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Marine Ecology Progress Series

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The parrotfish Chlorurus spilurus feeding on coral reef substrate covered with turf and macroalgae. Photo: Peter J. Mumby

Puk LD, Cernohorsky N, Marshell A, Dwyer J, Wolfe K, Mumby PJ


Species-specific effects of herbivorous fishes on the establishment of the macroalga Lobophora on coral reefs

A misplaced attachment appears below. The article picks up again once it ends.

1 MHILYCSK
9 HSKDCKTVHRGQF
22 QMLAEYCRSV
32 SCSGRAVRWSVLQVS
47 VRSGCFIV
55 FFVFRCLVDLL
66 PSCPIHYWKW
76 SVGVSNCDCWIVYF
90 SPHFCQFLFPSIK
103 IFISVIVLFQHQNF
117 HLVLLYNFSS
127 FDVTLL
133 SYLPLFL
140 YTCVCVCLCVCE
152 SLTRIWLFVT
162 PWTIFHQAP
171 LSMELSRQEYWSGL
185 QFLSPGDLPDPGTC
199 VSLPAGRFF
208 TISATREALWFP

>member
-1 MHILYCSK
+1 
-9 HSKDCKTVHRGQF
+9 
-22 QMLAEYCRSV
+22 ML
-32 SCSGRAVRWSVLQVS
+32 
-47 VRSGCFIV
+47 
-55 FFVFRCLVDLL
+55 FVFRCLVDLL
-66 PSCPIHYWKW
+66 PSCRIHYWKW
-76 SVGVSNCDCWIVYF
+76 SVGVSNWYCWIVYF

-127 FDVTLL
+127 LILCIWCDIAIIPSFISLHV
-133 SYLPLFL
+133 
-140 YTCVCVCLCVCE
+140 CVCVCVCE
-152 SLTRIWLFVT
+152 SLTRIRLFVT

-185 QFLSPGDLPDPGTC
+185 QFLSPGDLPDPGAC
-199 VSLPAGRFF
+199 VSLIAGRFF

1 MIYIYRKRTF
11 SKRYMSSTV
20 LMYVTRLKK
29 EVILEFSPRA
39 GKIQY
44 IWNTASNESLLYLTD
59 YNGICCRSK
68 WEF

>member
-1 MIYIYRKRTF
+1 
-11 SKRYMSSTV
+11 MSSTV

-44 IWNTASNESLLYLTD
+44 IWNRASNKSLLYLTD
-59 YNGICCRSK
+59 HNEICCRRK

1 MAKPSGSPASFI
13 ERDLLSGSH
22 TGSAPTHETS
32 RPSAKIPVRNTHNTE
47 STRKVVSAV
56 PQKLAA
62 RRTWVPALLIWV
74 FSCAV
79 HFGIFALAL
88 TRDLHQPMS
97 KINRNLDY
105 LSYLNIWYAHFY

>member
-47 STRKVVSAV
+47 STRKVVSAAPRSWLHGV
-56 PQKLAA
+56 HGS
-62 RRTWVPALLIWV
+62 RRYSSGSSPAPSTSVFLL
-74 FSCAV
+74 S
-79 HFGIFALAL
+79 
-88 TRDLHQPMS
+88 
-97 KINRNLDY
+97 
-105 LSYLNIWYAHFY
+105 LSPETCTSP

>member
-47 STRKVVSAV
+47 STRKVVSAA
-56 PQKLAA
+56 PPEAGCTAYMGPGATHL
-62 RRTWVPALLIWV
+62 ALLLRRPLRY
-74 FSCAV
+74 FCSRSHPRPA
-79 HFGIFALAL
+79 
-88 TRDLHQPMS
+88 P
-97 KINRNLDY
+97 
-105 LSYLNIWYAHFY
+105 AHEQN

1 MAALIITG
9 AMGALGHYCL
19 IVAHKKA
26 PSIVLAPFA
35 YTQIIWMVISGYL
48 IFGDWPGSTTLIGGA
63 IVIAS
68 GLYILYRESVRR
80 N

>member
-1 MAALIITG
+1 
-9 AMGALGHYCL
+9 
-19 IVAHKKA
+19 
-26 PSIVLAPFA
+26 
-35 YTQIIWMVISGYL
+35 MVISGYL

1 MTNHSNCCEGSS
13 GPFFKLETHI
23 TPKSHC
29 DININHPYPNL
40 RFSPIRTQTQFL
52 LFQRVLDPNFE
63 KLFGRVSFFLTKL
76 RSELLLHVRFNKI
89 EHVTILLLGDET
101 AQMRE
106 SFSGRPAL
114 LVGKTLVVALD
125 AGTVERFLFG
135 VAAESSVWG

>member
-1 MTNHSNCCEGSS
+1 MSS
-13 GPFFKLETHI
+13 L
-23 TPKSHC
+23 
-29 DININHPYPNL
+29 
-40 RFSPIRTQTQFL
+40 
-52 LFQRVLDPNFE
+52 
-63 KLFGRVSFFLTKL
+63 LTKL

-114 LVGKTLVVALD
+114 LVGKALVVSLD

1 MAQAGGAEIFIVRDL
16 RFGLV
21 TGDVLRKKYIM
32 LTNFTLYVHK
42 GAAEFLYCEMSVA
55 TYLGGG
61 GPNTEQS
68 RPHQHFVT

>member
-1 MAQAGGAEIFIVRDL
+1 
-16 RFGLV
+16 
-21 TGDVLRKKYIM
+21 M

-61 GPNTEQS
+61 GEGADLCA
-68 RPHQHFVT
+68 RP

Herbivory is a key ecosystem function that influences ecosystem trajectories. On coral reefs, herbivorous fish facilitate a coral-dominated ecosystem state by removing macroalgae, a strong competitor to corals. Puk and co-authors show that recruits of the common brown macroalga Lobophora were more susceptible to grazing by herbivorous fishes than adults. However, the ability of fishes to remove recruits was species-specific and driven by only 3 out of 7 studied species: Acanthurus nigrofuscus, Chlorurus spilurus and Scarus niger. Other abundant species (e.g. Ctenochaetus striatus, Zebrasoma scopas) did not remove significant amounts of the alga. This research thus highlights that species often grouped in one functional group (i.e. grazing herbivorous fishes) can vary significantly in their ability to prevent macroalgal phase shifts.


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